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Witchcraft, Shame and Intellectual disability - Help-seeking for children with intellectual disabilities in Kampala, Uganda: a mixed methods study

Schildknecht, Johannes LU (2015) MIDM19 20151
LUMID International Master programme in applied International Development and Management
Abstract
This study aims to explore the influence that stigma and beliefs have on the disability-related help-seeking for children with intellectual disabilities in Kampala, Uganda. These children are regarded as one of the most neglected groups in developing countries, where access to rehabilitation services frequently is restricted starkly, and beliefs and stigma are believed to interfere in the process of seeking help. Implementing a concurrent embedded mixed methods approach using qualitative interviews and a survey questionnaire, caregivers and staff members of the Mukisa Foundation, a rehabilitation facility for children with intellectual disabilities, participated in the data collection. Findings were analysed using the Integrated Behavioral... (More)
This study aims to explore the influence that stigma and beliefs have on the disability-related help-seeking for children with intellectual disabilities in Kampala, Uganda. These children are regarded as one of the most neglected groups in developing countries, where access to rehabilitation services frequently is restricted starkly, and beliefs and stigma are believed to interfere in the process of seeking help. Implementing a concurrent embedded mixed methods approach using qualitative interviews and a survey questionnaire, caregivers and staff members of the Mukisa Foundation, a rehabilitation facility for children with intellectual disabilities, participated in the data collection. Findings were analysed using the Integrated Behavioral Model and a help-seeking process model.

Results show that traditional beliefs, shame and harassment influence attitudes, social norms and self-efficacy with regards to help-seeking, which in turn affect the process of attending support services in a complex interplay with other factors. The influence of stigma and beliefs develops dynamically over the course of help-seeking pathways, fuelled by personal development and disappointing experiences in help-seeking. In sum, stigma and beliefs show the potential to prevent or delay effective help-seeking, which negatively affects life chances of children with intellectual disabilities and their families’ socio-economic status in society. (Less)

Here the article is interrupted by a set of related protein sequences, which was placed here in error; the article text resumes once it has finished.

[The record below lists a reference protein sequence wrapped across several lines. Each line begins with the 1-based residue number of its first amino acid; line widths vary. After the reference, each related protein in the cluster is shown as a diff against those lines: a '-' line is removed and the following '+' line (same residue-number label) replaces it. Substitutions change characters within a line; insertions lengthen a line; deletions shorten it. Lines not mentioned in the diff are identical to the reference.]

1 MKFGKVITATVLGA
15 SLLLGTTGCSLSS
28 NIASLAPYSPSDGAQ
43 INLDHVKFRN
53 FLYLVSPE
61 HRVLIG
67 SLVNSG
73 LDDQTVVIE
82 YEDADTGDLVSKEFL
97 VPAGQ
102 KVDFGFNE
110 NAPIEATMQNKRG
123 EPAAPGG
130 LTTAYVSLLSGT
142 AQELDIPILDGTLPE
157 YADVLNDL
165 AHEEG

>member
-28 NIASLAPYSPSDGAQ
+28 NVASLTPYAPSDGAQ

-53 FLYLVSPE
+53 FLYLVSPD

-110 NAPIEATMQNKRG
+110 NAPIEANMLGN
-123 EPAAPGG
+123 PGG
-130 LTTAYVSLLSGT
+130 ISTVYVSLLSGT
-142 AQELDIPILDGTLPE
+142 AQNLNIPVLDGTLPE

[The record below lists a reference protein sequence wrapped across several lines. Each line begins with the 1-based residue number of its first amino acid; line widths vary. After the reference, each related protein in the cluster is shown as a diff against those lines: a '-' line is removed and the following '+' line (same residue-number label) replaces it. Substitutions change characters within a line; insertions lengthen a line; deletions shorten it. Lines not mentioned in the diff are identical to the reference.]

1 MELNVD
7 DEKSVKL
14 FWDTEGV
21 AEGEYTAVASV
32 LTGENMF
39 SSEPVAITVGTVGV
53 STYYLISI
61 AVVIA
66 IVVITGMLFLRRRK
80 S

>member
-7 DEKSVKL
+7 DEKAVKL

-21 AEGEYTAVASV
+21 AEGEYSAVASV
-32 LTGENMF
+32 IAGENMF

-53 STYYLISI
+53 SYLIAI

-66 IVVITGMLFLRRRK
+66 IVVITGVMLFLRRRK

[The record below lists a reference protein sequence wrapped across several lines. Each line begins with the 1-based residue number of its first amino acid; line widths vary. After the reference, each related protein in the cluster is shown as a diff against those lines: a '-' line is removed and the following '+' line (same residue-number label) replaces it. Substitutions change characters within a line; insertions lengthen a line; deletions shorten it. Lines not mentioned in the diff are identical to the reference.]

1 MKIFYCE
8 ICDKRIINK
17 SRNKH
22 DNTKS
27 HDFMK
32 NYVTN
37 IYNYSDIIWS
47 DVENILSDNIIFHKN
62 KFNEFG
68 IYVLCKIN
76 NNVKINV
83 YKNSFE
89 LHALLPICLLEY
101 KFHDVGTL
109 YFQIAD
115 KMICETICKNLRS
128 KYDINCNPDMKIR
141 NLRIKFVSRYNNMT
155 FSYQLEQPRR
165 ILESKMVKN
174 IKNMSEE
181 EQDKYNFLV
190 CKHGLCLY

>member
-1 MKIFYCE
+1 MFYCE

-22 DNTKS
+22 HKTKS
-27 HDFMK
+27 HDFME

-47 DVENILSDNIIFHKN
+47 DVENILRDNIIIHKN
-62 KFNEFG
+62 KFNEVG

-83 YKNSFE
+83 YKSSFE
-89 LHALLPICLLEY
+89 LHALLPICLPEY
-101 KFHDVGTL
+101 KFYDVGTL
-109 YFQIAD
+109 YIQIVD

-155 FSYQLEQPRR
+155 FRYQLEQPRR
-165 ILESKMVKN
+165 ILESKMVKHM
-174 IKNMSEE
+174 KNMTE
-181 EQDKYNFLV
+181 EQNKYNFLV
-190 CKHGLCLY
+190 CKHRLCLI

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author
Schildknecht, Johannes LU
supervisor
organization
course
MIDM19 20151
year
type
H2 - Master's Degree (Two Years)
subject
keywords
explanatory (belief) models, Integrated Behavioral Model, help-seeking, learning disabilities, special needs, Stigma, intellectual disability, rehabilitation, Kampala, Uganda
language
English
id
5423637
date added to LUP
2015-06-29 15:17:07
date last changed
2015-06-29 15:17:07
@misc{5423637,
  abstract     = {This study aims to explore the influence that stigma and beliefs have on the disability-related help-seeking for children with intellectual disabilities in Kampala, Uganda. These children are regarded as one of the most neglected groups in developing countries, where access to rehabilitation services frequently is restricted starkly, and beliefs and stigma are believed to interfere in the process of seeking help. Implementing a concurrent embedded mixed methods approach using qualitative interviews and a survey questionnaire, caregivers and staff members of the Mukisa Foundation, a rehabilitation facility for children with intellectual disabilities, participated in the data collection. Findings were analysed using the Integrated Behavioral Model and a help-seeking process model. 

Results show that traditional beliefs, shame and harassment influence attitudes, social norms and self-efficacy with regards to help-seeking, which in turn affect the process of attending support services in a complex interplay with other factors. The influence of stigma and beliefs develops dynamically over the course of help-seeking pathways, fuelled by personal development and disappointing experiences in help-seeking. In sum, stigma and beliefs show the potential to prevent or delay effective help-seeking, which negatively affects life chances of children with intellectual disabilities and their families’ socio-economic status in society.},
  author       = {Schildknecht, Johannes},
  keyword      = {explanatory (belief) models,Integrated Behavioral Model,help-seeking,learning disabilities,special needs,Stigma,intellectual disability,rehabilitation,Kampala,Uganda},
  language     = {eng},
  note         = {Student Paper},
  title        = {Witchcraft, Shame and Intellectual disability - Help-seeking for children with intellectual disabilities in Kampala, Uganda: a mixed methods study},
  year         = {2015},
}